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Best Of USA Swimming Honored At 2021 Golden Goggle Awards

By Todd Kortemeier | Dec. 08, 2021, 12:10 a.m. (ET)

Katie Ledecky, Lydia Jacoby and Bobby Finke pose with their awards after the Golden Goggle Awards on Dec. 7, 2021 in Miami Beach, Florida.

 

After a thrilling and successful Olympic year, the best of U.S. swimming were honored Tuesday night in Miami at USA Swimming’s annual Golden Goggle Awards.

Taking home two honors was 17-year-old Lydia Jacoby, whose gold-medal performance at the Olympic Games Tokyo 2020 earned her the Breakout Performer award. Jacoby also earned the award for Female Race of the Year for her 100-meter breaststroke swim to gold in Tokyo. The first Olympic swimmer from the state of Alaska gave thanks for some gold-medal inspiration she received that helped her on her journey.

“I’d like to say a huge thank you to everyone who’s helped me along the way,” Jacoby said in accepting her award. “I met, particularly, (2012 Olympic gold medalist) Jessica Hardy, who I met back in 2016 I think it was. In April this year was the first time that I really realized that I had a good shot of making the Olympic team. I was in California for a TYR Pro meet and I went to see Jessica and she told me that she thought I could take gold in Tokyo and I was like, pfft, no, that’s crazy. So I’d like to say thank you for having so much trust in me.”

Taking the last and biggest awards of the night were Caeleb Dressel and Katie Ledecky for Male and Female Athlete of the Year. Dressel, already a two-time Olympic gold medalist, broke out in a big way with five gold medals in Tokyo, the fifth swimmer ever to do so. Ledecky added to her already lengthy resume with four more medals, including a third consecutive gold in the 800-meter freestyle.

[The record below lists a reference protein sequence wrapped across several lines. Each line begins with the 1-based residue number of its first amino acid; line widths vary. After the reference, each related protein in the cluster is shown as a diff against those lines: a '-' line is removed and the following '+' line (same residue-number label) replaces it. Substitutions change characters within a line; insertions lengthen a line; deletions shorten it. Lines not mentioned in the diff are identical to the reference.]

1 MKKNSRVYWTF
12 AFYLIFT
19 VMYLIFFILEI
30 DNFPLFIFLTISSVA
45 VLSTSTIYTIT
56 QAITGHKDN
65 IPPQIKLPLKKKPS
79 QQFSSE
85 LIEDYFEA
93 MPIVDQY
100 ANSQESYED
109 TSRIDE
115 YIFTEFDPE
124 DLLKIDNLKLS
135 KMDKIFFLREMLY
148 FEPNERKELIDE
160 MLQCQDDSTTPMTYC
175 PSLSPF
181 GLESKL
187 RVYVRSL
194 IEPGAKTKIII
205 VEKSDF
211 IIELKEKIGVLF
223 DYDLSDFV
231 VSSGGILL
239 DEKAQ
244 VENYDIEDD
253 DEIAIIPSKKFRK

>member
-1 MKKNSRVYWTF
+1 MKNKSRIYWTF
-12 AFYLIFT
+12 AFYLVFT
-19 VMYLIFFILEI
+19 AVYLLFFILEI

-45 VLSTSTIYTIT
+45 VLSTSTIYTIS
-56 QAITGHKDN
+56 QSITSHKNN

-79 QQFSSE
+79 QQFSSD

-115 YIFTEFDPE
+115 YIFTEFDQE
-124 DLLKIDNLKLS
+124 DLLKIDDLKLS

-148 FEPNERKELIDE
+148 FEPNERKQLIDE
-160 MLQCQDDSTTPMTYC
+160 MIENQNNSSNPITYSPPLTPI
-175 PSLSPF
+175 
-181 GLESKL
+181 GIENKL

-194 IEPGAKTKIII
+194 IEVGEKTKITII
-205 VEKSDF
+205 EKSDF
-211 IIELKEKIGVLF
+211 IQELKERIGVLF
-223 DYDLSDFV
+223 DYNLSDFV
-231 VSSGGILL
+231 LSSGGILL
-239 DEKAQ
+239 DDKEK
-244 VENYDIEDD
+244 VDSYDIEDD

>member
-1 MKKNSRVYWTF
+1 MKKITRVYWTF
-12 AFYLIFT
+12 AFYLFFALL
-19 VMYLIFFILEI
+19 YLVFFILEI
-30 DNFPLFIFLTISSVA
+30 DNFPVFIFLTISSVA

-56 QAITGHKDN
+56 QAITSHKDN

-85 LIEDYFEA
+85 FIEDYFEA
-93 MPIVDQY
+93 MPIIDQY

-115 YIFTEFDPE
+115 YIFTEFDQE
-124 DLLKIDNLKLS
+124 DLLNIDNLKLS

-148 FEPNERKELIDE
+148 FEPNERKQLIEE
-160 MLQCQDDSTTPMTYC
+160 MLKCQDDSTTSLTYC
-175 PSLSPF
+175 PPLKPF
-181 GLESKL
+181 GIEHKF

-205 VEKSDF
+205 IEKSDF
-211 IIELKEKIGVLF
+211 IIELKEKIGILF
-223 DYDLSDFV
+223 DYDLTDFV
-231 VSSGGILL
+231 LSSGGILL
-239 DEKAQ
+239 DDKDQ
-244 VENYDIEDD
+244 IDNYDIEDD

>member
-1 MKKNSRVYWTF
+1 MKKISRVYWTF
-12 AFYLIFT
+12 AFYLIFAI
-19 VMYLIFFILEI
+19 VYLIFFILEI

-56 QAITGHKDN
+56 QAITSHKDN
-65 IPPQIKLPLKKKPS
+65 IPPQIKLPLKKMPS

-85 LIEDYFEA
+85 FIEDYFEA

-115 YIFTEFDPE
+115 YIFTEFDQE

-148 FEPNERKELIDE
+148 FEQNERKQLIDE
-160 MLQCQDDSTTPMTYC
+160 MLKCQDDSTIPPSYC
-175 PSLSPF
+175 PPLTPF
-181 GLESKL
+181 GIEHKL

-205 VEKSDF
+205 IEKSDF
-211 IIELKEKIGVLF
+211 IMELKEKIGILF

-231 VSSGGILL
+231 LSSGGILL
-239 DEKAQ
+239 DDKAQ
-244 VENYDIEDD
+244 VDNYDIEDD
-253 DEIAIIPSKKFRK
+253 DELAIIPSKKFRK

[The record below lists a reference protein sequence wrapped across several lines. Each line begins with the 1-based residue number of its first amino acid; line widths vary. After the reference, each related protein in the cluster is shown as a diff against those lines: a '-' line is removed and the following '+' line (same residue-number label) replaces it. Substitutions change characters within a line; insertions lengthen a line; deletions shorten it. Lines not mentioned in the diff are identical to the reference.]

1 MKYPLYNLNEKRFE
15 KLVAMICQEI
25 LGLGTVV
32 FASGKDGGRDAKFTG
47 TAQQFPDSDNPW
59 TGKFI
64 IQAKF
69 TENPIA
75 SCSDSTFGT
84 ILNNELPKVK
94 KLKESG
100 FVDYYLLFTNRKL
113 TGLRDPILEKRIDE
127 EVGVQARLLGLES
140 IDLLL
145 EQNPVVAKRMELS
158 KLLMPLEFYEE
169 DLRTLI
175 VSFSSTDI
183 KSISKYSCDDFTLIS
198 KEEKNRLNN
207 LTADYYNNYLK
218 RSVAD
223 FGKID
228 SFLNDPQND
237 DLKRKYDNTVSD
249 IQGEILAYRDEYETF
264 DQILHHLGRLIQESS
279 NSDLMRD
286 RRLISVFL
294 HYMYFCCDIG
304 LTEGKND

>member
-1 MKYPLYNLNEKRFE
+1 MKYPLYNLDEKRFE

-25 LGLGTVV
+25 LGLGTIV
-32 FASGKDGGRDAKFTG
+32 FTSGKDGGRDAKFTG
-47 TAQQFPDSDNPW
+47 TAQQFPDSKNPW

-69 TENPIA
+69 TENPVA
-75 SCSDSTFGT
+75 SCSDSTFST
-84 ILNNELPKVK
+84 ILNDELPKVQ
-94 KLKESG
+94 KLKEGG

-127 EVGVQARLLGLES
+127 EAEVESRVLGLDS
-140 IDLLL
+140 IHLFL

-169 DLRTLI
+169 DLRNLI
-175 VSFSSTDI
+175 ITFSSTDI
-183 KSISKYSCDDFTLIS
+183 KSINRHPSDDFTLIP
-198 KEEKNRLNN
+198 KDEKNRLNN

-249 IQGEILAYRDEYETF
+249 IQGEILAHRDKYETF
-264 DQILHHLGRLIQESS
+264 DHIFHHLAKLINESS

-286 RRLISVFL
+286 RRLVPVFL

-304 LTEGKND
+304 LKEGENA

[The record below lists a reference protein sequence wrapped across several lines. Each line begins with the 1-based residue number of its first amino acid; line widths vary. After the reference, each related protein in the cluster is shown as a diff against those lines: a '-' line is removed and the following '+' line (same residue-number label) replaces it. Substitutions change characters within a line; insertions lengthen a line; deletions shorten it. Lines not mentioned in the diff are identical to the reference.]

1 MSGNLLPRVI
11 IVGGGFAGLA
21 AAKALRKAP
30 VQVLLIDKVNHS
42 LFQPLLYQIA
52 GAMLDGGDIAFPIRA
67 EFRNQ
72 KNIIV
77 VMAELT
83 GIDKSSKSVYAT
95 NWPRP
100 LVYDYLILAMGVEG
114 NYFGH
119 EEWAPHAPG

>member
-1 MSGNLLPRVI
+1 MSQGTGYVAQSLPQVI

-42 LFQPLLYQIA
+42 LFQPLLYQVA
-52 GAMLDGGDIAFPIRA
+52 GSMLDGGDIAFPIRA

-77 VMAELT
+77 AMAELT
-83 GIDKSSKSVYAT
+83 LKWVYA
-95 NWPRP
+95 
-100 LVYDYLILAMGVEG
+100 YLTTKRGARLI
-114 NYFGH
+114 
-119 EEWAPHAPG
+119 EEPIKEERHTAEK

Dressel also was honored a second time in winning the award for Relay Performance with Ryan Murphy, Michael Andrew and Zach Apple for their win in the men’s 4x100 medley. The team won their gold medal in world record fashion, besting a time set by a U.S. team 12 years prior. Dressel and company won the medal by nearly a second over Great Britain. Dressel’s coach, Gregg Troy, received the Coach of the Year award. 

Like Jacoby, Bobby Finke scored the first Olympic medals of his career in Tokyo and won Male Race of the Year for his win in the 800 free. Finke set an American record in the event despite trailing with 50 meters to go. His thrilling comeback down the stretch secured the win. Finke also added a gold in the 1,500 free.

Annie Lazor also secured her first Olympic medal in Tokyo, a bronze in the 200-meter breaststroke. She did so with a heavy heart, having lost her father David to COVID-19 just a few months prior. Lazor went through a period of grief in which she had no desire to train without her biggest fan. For her determination to make it to the Games, Lazor received the Perseverance Award.

Todd Kortemeier

Todd Kortemeier is a sportswriter, editor and children’s book author from Minneapolis. He is a contributor to TeamUSA.org on behalf of Red Line Editorial, Inc.

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